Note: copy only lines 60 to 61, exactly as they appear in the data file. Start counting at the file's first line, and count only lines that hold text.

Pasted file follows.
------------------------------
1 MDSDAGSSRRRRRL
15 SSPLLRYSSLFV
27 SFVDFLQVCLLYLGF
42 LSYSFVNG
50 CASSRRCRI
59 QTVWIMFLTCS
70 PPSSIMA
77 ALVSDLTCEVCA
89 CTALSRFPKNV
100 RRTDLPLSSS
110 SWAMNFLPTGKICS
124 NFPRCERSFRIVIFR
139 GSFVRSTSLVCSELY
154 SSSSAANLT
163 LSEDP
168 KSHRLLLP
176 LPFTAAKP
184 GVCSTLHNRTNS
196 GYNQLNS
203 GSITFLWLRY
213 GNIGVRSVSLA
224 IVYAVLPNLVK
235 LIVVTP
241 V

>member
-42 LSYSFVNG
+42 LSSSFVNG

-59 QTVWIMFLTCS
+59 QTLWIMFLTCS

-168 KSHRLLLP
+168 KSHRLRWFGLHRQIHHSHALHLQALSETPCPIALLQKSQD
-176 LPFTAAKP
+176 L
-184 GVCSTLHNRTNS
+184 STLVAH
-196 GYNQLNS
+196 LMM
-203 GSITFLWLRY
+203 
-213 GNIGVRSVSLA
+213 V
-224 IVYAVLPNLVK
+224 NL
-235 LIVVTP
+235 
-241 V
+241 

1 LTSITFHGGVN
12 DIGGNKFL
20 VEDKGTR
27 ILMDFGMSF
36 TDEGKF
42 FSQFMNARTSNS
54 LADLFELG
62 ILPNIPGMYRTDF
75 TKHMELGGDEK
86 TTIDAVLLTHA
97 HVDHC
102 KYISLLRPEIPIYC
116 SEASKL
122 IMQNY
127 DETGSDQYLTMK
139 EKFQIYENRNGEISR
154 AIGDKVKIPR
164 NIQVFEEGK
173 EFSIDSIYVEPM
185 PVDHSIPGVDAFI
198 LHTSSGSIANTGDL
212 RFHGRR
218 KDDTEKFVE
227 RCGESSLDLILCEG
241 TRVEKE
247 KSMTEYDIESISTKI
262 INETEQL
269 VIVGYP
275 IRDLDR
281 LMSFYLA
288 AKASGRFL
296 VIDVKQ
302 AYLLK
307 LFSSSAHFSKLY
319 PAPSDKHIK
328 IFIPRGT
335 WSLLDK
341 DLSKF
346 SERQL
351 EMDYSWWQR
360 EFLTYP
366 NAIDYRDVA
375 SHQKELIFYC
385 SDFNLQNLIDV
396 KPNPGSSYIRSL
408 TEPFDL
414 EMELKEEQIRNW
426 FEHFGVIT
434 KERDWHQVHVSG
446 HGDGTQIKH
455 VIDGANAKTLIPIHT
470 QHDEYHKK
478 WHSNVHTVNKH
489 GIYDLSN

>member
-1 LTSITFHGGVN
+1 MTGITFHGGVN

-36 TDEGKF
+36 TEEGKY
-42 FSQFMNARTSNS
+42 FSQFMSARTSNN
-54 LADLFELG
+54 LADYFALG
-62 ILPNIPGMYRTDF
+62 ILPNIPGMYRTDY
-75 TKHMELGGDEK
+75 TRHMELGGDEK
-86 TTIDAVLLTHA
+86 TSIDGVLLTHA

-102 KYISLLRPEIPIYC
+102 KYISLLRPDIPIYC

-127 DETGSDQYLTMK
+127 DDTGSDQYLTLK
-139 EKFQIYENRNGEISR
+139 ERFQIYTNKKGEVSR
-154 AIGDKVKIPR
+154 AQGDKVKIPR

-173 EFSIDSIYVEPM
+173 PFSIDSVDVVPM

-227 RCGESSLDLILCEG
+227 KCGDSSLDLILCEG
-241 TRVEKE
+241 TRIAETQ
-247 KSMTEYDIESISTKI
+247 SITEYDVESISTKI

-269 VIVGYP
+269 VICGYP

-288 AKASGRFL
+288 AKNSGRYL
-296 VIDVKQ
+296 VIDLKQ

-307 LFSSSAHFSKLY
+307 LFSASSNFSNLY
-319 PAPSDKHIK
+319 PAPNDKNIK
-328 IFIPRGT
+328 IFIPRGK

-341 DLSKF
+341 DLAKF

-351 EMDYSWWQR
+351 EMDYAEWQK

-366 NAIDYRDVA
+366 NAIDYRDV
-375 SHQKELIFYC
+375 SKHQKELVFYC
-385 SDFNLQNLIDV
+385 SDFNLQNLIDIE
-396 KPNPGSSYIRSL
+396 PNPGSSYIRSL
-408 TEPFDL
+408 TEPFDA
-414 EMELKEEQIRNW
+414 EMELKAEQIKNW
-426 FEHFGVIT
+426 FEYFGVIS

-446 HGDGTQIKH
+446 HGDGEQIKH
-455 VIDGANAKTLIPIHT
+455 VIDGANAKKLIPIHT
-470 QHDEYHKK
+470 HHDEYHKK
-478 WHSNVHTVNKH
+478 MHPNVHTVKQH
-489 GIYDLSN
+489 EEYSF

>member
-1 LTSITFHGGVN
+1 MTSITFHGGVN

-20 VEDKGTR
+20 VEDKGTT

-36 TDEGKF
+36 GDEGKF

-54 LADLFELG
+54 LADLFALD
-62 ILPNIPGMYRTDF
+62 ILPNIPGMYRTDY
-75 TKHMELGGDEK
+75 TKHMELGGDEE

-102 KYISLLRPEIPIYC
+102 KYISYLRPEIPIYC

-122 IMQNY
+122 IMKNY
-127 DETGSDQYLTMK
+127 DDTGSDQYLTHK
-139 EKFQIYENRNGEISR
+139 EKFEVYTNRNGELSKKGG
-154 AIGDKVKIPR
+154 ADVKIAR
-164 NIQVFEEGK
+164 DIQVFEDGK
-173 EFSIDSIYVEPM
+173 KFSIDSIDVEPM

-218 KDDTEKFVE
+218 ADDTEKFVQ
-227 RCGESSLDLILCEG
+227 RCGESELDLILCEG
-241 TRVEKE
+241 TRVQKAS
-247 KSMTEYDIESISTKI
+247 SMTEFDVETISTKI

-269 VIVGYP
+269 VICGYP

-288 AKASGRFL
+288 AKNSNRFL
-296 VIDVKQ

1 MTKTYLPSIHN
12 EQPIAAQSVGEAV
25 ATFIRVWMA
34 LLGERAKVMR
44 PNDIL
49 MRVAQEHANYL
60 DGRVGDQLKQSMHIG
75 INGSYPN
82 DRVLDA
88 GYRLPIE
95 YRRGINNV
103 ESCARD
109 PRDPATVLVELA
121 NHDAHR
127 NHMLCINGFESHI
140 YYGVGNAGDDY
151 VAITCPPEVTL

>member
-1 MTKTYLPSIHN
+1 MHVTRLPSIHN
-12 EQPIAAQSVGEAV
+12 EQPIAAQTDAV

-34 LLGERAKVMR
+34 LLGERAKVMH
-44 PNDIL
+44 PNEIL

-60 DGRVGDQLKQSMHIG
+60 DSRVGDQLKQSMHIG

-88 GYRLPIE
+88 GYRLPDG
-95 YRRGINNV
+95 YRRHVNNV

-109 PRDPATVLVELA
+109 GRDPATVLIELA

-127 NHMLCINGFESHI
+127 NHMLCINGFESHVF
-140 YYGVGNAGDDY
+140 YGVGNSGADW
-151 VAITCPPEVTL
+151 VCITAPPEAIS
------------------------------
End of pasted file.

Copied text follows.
116 SEASKL
122 IMQNY